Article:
I am somewhat confused by the use of a Kronecker Product in Madsen, Georg K. H. et al. “BoltzTraP2, a program for interpolating band structures and calculating semi-classical transport coefficients.” Comput. Phys. Commun. 231 (2018): 140-145. (Link to paper on arXiv). The equation I'm having trouble with is equation 8 which reads

$$ \sigma(\epsilon,T)=\int \sum_b {\bf v}_{b,{\bf k}}\otimes {\bf v}_{b,{\bf k}}\tau_{b,{\bf k}} \delta(\epsilon-\epsilon_{b,{\bf k}}){{d{\bf k}}\over{8\pi^3}} $$

What is the Kronecker product supposed to do here? My understanding is that the result of such an operation should be a matrix but that makes no mathematical sense to me in this context, so what is going on?


1 Answer 1


Yes, that operation yields a matrix result. The charge conductivity $\sigma$ is also a matrix (often called the conductivity tensor) so the equation looks correct. It may be clearer if written out with indices: $$ \sigma^{\alpha\beta}(\epsilon,T)=\int \sum_b { v}^\alpha_{b,{\bf k}} { v}^\beta_{b,{\bf k}}\tau_{b,{\bf k}} \delta(\epsilon-\epsilon_{b,{\bf k}}){{d{\bf k}}\over{8\pi^3}}. $$ In general crystal structures, $\sigma^{\alpha\beta}$ can have off-diagonal elements. Another way of saying that is that the electric current $\mathbf{J}_e$ need not (even in the absence of a temperature gradient) be parallel to the electric field $\mathbf{E}$ unless $\sigma$ is constrained to be diagonal by symmetry.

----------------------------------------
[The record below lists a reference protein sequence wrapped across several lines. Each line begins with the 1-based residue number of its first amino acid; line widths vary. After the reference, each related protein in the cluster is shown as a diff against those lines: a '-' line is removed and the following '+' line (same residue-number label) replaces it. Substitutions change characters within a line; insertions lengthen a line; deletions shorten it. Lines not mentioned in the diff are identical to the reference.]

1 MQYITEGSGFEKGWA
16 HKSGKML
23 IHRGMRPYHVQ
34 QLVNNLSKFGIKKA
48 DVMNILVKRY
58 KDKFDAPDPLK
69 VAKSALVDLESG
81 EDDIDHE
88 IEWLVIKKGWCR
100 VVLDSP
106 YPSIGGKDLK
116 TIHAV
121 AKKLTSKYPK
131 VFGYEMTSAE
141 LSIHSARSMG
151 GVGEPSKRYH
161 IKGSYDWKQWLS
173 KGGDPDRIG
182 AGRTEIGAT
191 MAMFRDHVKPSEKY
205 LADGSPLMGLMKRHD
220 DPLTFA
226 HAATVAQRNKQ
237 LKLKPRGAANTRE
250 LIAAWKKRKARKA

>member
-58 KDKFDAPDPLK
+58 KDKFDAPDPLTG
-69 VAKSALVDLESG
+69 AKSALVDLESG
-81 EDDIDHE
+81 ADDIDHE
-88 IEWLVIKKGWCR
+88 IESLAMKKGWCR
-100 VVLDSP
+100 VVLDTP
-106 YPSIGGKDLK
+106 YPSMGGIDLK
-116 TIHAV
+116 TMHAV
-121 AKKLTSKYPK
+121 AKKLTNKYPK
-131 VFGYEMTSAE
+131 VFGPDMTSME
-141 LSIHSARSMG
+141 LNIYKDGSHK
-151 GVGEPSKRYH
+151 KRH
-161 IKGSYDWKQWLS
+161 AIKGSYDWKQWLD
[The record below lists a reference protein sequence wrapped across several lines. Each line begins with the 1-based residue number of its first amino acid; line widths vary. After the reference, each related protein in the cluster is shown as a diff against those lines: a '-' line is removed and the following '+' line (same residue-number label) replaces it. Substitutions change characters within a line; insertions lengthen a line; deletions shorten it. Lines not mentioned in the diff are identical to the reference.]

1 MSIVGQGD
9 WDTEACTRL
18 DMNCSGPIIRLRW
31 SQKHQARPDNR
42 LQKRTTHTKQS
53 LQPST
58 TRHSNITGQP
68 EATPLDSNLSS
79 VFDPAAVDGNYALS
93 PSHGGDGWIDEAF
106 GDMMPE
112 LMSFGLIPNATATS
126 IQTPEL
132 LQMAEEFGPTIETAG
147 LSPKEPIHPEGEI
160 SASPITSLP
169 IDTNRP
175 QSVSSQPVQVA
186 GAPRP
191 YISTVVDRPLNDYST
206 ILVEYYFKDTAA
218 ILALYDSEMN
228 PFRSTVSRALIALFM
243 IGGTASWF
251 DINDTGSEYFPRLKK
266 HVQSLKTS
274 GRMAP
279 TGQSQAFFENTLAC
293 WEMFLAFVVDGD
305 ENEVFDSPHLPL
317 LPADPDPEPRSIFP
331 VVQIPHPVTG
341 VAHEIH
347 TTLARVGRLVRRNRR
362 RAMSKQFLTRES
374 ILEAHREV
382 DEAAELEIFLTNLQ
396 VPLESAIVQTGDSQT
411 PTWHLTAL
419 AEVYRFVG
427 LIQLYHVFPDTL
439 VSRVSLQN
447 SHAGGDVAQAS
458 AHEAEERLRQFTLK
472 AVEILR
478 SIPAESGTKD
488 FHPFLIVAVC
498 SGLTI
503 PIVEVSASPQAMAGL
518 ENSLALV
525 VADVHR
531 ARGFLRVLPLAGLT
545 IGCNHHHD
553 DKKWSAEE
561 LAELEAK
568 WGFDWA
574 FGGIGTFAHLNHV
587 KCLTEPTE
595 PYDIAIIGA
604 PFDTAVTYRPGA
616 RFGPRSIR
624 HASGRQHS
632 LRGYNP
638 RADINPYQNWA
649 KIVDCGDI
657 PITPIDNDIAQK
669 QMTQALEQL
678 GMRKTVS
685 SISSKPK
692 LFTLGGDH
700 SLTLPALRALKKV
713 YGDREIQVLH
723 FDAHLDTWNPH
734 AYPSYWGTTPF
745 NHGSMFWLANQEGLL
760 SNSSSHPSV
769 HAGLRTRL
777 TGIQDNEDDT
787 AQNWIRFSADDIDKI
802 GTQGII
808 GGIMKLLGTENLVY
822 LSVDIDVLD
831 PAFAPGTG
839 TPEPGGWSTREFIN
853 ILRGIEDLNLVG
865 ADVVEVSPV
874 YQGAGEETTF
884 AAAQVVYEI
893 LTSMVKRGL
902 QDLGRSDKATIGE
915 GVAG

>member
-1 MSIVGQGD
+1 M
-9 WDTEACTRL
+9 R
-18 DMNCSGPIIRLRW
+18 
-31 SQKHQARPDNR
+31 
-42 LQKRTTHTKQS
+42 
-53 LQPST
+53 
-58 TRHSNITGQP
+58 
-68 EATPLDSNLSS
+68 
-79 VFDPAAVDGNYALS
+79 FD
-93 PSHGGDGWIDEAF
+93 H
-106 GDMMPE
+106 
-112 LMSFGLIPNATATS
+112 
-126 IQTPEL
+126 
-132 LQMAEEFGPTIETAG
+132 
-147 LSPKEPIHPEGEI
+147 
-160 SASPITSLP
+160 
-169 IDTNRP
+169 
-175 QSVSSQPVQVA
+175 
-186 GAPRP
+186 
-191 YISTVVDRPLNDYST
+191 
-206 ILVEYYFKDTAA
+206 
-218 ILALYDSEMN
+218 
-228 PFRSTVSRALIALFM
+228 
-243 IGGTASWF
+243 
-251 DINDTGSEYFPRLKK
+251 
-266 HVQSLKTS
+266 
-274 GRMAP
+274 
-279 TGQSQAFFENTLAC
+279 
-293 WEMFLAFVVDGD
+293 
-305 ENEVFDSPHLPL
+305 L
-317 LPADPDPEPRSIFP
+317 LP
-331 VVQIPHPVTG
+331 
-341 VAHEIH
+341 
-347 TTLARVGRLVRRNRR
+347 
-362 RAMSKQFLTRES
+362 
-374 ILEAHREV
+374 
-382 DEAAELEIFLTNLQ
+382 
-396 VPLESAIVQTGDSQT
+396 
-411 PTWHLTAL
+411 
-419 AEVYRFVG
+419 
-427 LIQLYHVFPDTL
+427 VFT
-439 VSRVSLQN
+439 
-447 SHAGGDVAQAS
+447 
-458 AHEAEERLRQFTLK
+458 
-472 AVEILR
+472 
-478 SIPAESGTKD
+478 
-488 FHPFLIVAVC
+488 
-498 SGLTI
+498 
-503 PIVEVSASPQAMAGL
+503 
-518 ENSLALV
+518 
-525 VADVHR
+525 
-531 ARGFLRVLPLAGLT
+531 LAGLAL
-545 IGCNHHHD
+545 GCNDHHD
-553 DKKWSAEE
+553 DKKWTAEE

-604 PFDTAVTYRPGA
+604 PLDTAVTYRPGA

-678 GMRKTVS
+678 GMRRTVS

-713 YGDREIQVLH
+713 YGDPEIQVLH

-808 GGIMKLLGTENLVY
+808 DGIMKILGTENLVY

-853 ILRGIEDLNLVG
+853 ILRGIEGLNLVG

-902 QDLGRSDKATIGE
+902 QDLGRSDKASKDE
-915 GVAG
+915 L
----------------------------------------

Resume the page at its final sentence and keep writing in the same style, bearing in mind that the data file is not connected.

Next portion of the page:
If you need more background than the BoltzTraP2 paper provides, Boltzmann transport theory is treated in standard textbooks. But note that different books use subtly different conventions - especially when it comes to the definition of the $\mathcal{L}^{(a)}$ symbols - so be careful if using formulas from multiple sources. The convention used in the paper appears to be the same as in Marder's Condensed Matter Physics book, which is different from the convention used by e.g. Ashcroft & Mermin.

  • 2
    $\begingroup$ Ah, got it - it's the vector of xyz components and the product is over those. Thanks. $\endgroup$
    – Ian Bush
    May 29, 2022 at 20:21
  • $\begingroup$ @IanBush You're welcome. Yes, exactly. I guess the presence of a subscript $b$ is a potential source of confusion, but the paper uses it as a band index. And that leaves $\mathbf{v}_b$ as a vector with xyz velocity components. $\endgroup$
    – Anyon
    May 29, 2022 at 20:27
  • $\begingroup$ Exactly - I got distracted by the b index, and couldn't see how it was applicable. Having sigma as bold to stress the matrix/tensor form might help as well. $\endgroup$
    – Ian Bush
    May 29, 2022 at 20:34

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